Stormy Waters: Maggi Hambling returns to the National
26 November 2014
WILLIAM COOK meets painter and sculptor Maggi Hambling as she prepares for her new exhibition, Walls of Water, at the National Gallery. The controversial painter and sculptor became the gallery's first Artist in Residence in 1980.
Maggi Hambling can remember exactly when she painted her first seascape. It was on Sunday November 30th 2002. 'I'd driven to the sea, early in the morning, and there was this enormous storm. The waves were throwing the shingle in the air. It was very exciting. I stood there and absorbed it... I realised that what was inside me was that storm.'
We're standing in Room One of London's National Gallery, surrounded by Hambling's latest seascapes. She started working on these eight paintings four years ago, inspired by another storm, in Southwold, near her Suffolk home.
I love oil paint. It's sexy stuff.… Oil paint has a great life force of its own
'I encountered these unnervingly high waves, crashing onto the sea wall. Southwold is a very genteel place, and suddenly there was this primeval force, being really subversive. It was beautiful and frightening at the same time.'
It's easy to understand why Hambling's new exhibition is called Walls of Water. These seascapes are very big, seven feet across and six feet tall. In this windowless room they seem even bigger. Hambling's painting style is almost sculptural, her use of colour is explosive.
'I love oil paint. It's sexy stuff. You learn new things about it all the time. Things happen that have never happened before when you paint… Oil paint has a great life force of its own.'
Standing here, with these dynamic canvases all around you, you can see exactly what she means. It feels like treading water in the eye of a perfect storm. At first her pictures look fairly similar, variations on a theme, but as your eye adjusts you realise they're as varied as the ocean.
Some are full of sound and fury. Others are quite playful. Her palette ranges from thunderous grey to skittish pink.
'I hope people might feel as if they're on a sea wall, with all this energy and crashing going on around them.'
There's only one picture in this show which isn't of the sea, and that's her tribute to Amy Winehouse. It's smaller than all the others, in a space on its own, beside the door - but though the subject is completely different, this feels like a fitting place for it.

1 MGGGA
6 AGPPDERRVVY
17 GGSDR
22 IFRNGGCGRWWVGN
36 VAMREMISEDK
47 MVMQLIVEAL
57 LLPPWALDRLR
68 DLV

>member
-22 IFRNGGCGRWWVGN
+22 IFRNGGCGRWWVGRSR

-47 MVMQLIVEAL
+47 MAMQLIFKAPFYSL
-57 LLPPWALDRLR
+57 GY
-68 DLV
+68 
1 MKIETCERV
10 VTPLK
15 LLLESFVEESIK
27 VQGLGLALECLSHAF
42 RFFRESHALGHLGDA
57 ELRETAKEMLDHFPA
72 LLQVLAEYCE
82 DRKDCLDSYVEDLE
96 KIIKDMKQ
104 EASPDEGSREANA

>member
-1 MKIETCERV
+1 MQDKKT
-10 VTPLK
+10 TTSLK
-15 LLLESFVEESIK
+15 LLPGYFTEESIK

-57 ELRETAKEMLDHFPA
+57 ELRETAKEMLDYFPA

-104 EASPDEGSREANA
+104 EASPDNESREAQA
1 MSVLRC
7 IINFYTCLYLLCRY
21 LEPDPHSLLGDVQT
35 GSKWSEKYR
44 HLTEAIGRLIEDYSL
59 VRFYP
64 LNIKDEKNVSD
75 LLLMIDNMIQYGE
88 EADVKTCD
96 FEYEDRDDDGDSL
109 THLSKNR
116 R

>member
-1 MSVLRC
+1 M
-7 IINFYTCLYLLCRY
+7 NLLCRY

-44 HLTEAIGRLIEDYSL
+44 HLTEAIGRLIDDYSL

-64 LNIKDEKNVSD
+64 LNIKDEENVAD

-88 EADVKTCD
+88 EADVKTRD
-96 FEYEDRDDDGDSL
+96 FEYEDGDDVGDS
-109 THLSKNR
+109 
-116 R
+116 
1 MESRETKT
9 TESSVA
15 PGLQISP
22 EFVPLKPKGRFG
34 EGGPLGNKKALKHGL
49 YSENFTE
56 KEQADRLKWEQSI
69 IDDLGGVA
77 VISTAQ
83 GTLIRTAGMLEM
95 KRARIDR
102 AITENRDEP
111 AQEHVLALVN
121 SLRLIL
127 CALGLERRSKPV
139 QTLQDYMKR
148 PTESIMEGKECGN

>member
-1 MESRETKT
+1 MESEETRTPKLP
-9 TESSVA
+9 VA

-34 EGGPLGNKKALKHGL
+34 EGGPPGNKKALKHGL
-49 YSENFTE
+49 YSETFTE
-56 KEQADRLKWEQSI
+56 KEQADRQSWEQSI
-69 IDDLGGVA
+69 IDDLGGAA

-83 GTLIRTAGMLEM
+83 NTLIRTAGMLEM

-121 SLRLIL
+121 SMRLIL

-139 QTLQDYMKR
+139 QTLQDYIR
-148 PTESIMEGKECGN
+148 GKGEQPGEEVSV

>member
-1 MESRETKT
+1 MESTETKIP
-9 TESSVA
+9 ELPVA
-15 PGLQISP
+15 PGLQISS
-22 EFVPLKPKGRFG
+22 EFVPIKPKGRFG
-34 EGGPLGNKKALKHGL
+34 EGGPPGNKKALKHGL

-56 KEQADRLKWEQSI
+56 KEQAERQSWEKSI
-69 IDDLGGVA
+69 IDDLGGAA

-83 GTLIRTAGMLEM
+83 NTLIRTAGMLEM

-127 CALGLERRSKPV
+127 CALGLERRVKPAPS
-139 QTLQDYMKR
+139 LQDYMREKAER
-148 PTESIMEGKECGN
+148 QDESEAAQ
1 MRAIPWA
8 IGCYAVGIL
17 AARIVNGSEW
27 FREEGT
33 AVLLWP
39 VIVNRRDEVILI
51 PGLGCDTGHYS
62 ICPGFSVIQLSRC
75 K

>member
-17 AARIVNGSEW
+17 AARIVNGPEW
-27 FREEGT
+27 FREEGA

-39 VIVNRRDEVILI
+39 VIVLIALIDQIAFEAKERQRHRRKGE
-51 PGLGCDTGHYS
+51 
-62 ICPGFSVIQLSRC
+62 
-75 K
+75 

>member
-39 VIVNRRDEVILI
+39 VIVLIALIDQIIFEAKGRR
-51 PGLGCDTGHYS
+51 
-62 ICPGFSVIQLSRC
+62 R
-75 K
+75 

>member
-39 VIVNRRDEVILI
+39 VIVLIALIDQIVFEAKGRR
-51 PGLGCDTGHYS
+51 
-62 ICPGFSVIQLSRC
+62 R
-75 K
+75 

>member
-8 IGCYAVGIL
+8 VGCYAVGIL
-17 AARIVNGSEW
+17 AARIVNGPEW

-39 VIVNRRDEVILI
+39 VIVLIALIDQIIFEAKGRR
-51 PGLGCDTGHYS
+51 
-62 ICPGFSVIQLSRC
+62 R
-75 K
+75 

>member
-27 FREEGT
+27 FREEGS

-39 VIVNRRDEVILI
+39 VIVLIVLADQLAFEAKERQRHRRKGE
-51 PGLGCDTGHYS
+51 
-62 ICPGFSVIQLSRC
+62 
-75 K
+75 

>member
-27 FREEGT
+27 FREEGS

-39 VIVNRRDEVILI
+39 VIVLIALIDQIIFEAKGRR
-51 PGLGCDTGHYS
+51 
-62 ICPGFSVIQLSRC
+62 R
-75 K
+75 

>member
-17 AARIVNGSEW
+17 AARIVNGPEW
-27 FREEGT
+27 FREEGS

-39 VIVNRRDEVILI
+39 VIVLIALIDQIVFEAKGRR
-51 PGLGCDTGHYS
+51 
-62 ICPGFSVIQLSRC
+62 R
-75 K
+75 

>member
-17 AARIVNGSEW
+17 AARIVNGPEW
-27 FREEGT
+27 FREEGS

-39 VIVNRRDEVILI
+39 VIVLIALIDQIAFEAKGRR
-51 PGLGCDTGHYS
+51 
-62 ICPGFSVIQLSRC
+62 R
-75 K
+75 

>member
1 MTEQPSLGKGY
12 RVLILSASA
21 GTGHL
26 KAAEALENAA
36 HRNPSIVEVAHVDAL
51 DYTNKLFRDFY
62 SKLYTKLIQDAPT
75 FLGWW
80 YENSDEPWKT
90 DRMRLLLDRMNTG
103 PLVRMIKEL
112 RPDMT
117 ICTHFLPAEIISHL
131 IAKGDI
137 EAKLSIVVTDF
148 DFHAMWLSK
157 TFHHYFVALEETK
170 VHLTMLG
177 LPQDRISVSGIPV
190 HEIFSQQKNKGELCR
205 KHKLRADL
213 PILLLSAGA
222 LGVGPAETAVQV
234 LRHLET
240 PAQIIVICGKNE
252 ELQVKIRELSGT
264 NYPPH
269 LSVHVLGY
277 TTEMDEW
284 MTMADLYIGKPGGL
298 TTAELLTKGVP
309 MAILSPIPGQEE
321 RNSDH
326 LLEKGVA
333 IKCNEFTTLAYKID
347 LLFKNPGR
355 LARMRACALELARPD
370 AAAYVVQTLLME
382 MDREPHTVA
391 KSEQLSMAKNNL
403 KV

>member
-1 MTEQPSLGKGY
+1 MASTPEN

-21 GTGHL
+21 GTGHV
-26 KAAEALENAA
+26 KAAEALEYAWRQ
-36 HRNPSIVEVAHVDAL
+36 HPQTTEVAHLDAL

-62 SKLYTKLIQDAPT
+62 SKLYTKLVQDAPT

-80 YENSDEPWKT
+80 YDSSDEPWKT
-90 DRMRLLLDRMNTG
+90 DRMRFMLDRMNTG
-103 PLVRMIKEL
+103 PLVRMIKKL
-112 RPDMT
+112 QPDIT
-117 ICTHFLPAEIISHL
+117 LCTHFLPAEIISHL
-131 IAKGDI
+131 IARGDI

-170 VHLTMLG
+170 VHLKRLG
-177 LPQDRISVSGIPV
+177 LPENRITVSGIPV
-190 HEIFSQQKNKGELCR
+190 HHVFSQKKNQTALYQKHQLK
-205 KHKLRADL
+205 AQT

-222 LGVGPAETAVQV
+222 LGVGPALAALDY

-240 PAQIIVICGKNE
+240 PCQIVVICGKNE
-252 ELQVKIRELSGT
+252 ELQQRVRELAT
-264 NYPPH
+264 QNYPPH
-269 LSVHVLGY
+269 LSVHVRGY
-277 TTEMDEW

'I hope it's the colour of her sound,' says Maggi. 'I hope it's a memorial and a celebration, because it was very tragic when she died, and I found her voice very moving.'
This was actually her third attempt. She'd painted two previous pictures of Winehouse, more figurative than this one, but she destroyed them. Does she ever regret destroying her own work?
'Never!' she says. 'It's pretty hard at the time, if you’ve spent several months on something. But a painting comes alive and dies lots of times, and if it really does kick the bucket, you've got to get rid of it.'
Maggi Hambling on BBC Arts
In 1980, Hambling became the National Gallery's first Artist in Residence, so this exhibition is a sort of homecoming.
- Watch a Newsnight report from 1980 featuring Maggi Hambling at the National Gallery
'There were posters around the gallery saying, Meet A Real Artist! I did feel as if people would want to come up and poke me! That was quite strange.'
But she relished sketching in the gallery, especially early in the morning and late at night, when hardly anyone else was here. 'It's one of the greatest collections of painting in the world.'
She also took groups around the gallery, and talked to them about the collection. 'I always went to The Execution of Lady Jane Grey by Delaroche to tell them it was the worst painting in the National Gallery.' Several years later, she heard it had been voted the National's most popular painting.
Her own work also divides opinion, particularly her huge steel Scallop, which stands on the beach in Aldeburgh, near her Suffolk home. It's a tribute to Benjamin Britten, who lived and worked in Aldeburgh (Maggi is a great admirer of the composer).
It's my life. I'd go pottier than ever if I didn’t work every day
Her Scallop has attracted many admirers too – especially children, who use it as a climbing frame - but not everyone has been so impressed. 'Thirteen lots of graffiti, all of them extremely boring!'
It's a good job her art teacher told her not to care what people said about her work. 'I was rather shocked at first, but then I got used to it,' she says. 'People have got married at it, I think there’s been a funeral at it. People leave flowers at it. It's become like a sort of shrine.'
She once joked that she'd be happy for people to make love beneath it. 'I believe that has happened! Children on the top, and who knows what underneath! It's a user friendly piece of sculpture!' It’s refreshing to meet an artist with such a healthy sense of fun.
Her statue of Oscar Wilde, on London's Strand, has also been vandalised several times. Like her Scallop, it's prompted strong reactions – both positive and negative. Few people remain indifferent to Maggi Hambling's art.
'When the critics are divided, the artist is at one with himself,' she says, quoting Wilde. 'If things are controversial, that's great. It just proves they’ve got a bit of life to them.'
Like most truly talented artists she doesn't take herself too seriously, but she's deadly earnest about her work. 'It's my life. I'd go pottier than ever if I didn’t work every day.'
And with these seascapes, she's found an infinite subject that's absorbed so many great artists, from Turner to Emil Nolde. 'I hope these waves become a metaphor for life and death. I know it's a corny thing to say, but I think that's what art should attempt to do.'
• Maggi Hambling: Walls of Water is at the National Gallery, London, until 15 February. The selected images below feature in the exhibition.